You also know my opinion on why they did this: Because WoW is mostly run by hardcore raiders who just want to do scripted raids for their own sake. That's all they want from WoW. But it is probably the part of WoW I want the least. Furthermore, the hardcore raiders are part of estabilished communities. That's why the LFD doesn't affect them much and they don't need to care about how well WoW pulls people into communities.

The Rest
Last but not least there are several smaller mistakes.

The core combat has become too fast, in my opinion. It's often stressful and not suited for players of age 30+. This is especially true for PvP, but also for PvE. Combat is too much about speed right now and, consequently, not enough about pressing the right buttons and moving to the best positions, unless you mastered the speed first. Most importantly, this speed just doesn't feel right to me.

The power progression at all times in WoW is too fast. This causes all kinds of problems. It would have been easy to fix this with Cataclysm, but apparently Blizzard decided against it. They should understand that gaining new abilities and thus exploring and mastering your character is what makes leveling fun. Gradually doing more damage which isn't even a direct consequence of any specific action of yours, adds only very little to the leveling game.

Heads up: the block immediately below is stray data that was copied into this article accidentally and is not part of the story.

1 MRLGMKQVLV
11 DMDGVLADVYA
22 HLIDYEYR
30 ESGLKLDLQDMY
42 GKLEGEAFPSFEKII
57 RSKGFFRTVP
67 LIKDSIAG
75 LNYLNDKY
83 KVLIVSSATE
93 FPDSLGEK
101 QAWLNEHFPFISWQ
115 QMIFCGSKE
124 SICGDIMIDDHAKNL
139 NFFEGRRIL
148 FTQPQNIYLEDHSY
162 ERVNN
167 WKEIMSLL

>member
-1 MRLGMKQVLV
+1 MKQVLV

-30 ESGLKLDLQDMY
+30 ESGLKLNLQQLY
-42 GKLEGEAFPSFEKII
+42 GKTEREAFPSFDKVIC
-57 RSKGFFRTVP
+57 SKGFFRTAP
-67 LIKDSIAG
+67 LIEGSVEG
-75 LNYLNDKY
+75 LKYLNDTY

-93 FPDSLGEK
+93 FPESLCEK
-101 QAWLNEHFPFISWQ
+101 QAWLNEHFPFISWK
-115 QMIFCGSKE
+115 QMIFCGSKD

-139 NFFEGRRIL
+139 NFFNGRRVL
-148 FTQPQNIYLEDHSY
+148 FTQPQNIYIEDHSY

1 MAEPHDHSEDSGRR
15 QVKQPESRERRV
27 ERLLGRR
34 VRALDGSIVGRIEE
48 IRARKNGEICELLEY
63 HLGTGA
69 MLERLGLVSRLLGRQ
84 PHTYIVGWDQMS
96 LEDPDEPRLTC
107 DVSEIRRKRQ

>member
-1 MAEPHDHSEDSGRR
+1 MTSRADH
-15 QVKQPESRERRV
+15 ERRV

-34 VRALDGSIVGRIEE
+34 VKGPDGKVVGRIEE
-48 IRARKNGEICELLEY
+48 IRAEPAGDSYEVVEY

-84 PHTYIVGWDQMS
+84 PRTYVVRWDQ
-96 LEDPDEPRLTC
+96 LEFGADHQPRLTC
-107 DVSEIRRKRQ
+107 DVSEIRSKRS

Heirlooms and low-level PvP are ridiculous for new players and anybody who likes to engage in it without grinding for heirlooms first.

There's no incentive at all, not even an advantage, of leveling in a group of even two players, let alone more. I'm not an advocat of forced grouping, but that doesn't mean that grouping should be discouraged or even be outright ridiculous.

Mobs are often too large. If my sword can only hit the opponent's feet, sometimes only the toes, that's a problem in my opinion. If I can't even see my whole opponent, but only his legs, that's also a problem! The alternative, to zoom the camera out a lot, leads to not seeing your character anymore. That's not good; period.

Spell effects are often absurd for a melee. The screen is full of magic explosions, while you would like to see the effects of your sword hitting the opponent.

Character advancement gained in PvP is not usable in PvE and vice versa. I know why this was done in TBC, but I still think the advantages don't outweigh the disadvantages at all. Raiding just to gain equip for raiding and PvPing just to gain equip for PvPing not only rips my character in two halves, but also reduces my incentives to do either of the two.

Starting without any PvP equip at all at max level is absurd. Expensive crafted items whose existence a new player can't possibly guess don't help much.

Much of the late-game five player content is badly tuned for melees. Ranged classes are almost always superior, because they take less damage.